Feb. 26th was National Tell a Fairy Tale Day, so this seems a fine time for an adventure into the wilds of words and mythical beasts.
What do you call a unicorn with wings? The Oxford English Dictionary blog once posed that question. As a word nerd with a passion for mythical beasts, that fired my interest! The blog, sadly, was taken down, but it gave several possible answers. Since that venerable and wide-reaching source gave no one definitive answer, I have to conclude there isn’t one.
A search of the web similarly brings up lots of possibilities, including pegacorn, unipeg, unisus and other portmanteau combinations of unicorn and pegasus. I have to say to my eye and ear these seem rather inelegant and clunky, conjuring up images of flying pigs and peg-legged unicorns. Cerapter is a clever alternative, from the ancient Greek keras for horn and pteros for wing.* To me it has a sort of dinosaurian flavor, though.
And then there is Alicorn. This is a lovely and historic old word I first encountered in my copy of The Lore of the Unicorn by Odell Shepherd.
He traces Alicorn back to 14th century Italian and later Arabic; he uses the term to mean the horn of a unicorn,** a most precious, almost sacred object. It was the sovereign antidote to all poison, and it could heal the sick, even of the dreaded Plague.
In the dark corner of a museum, I once had the privilege of seeing an Alicorn. Well, at least its mortal cousin.
This is the skull of a narwhal, found in a whaling museum. I’d never seen one before, though I’d read about them. It gave me a shiver of pleased recognition to lay eyes on it.
Alicorn is a word of both elegance and substance to my mind. But since it already refers to something other than a winged unicorn (or horned pegasus), I’d suggest a slight variation. My proposal: alacorn, from the Latin āla for wing and cornū for horn. (Like cerapter, only without connotations of velociraptors and pterodactyls.)
Now for a somewhat related question: what do you call a sea-going unicorn?
For example, this magnificent beast:
This incredible creature is the work of the artist Sarah Minkiewicz (bought for me as a gift from her Zazzle store).
It is called a Hippicorn, and since that name was given by its creator, there can be no more fitting title. Hippicorn is a doubly hybrid word, a portmanteau of hippocampus (from Greek roots) and unicorn (from Latin). More on that later.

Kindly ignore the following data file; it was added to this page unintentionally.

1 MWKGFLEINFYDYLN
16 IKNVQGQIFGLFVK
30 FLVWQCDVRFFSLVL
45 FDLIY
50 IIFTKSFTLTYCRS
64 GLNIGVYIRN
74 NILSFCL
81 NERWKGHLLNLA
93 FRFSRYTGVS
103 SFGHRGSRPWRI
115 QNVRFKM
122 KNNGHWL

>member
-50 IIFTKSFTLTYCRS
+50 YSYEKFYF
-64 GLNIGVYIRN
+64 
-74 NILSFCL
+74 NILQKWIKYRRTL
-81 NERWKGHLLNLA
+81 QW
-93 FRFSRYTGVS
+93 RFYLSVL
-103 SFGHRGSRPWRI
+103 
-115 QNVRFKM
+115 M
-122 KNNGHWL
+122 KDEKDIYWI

Some might wonder what a hippocampus is.*** I’m so glad you asked! (Pretend you did, even if you didn’t.)
A hippocampus is a mythic seahorse, the equine equivalent of a mermaid. Sometimes it has a dolphin-like tail, sometimes a fishy one. Here’s a fine one found on Cape Cod. It seems to have a fondness for jewelry and scarves.
The name is from ancient Greek, hippos for horse, kampos for sea monster. It is, I think, a close cousin to the campchurch, which is another kind of sea-going unicorn, but rather different from Sarah Minkiewicz’s wild hippicorn. It has no tail, but webbed hind feet. Here it is where I first encountered it in one of my favorite childhood books.
Here the marine cousins are together:
And here is another close relative, found in the same whaling museum as the alicorn, carved out of whale ivory.
Because I am a word nerd, I wondered where the “church” in campchurch came from. Webster’s Unabridged dictionary was, alas, no help. Even the massive Oxford English Dictionary was silent on the matter. Liddell and Scott’s Lexicon of Ancient Greek vouched for the antiquity of hippocampus, but had no trace of campchurch.
An online search brings up a lot of opportunities for worship while camping, but very little about sea-unicorns. I found one woodcut image of a campchurch from 1575 – walking flat-footed on dry land!
Could the “church” of campchurch have come from the modern meaning of house of worship? It seemed unlikely, but Webster’s and the OED do agree that “church” is derived from the ancient Greek kyriakon, and ultimately kyrios, lord and kyros, supreme power. Could campchurch mean something like the lord of sea monsters? I’m left to wonder…But Sarah’s hippicorn is certainly a lordly beast!
I also wonder what else might one call a horned hippocampus or marine unicorn? What about mericorn? (I think I kind of like that).
The truth is, if I should ever be so fortunate as to see any of these mythical beasts, I’m certain I’d be unable to call them anything at all, being struck dumb with awe and wonder!
If you, too, like mythical beasts – one of these creatures lurks in the pages of Running Wild Anthology of Stories V. 3! I won’t tell you which one, but the title gives a clue. Why not go explore? You’ll find several supernatural creatures hiding among those excellent stories.
Check back in a couple of weeks for another interview with one of my anthology colleagues!
*I encountered this term here: https://mythicalmagicalbeastsandbeings.com/alicorn.html (2020-02-17). The other terms showed up several places, including Wikipedia. https://en.wikipedia.org/wiki/Winged_unicorn (2020-02-17).
** Lexico, the online dictionary authored by Oxford University Press, agrees with the usage if not entirely with the derivation. https://www.lexico.com/definition/alicorn (2020-02.17)
***This post is about supernatural creatures, so we’ll leave aside the area of the brain, which got its name from the beast, anyway.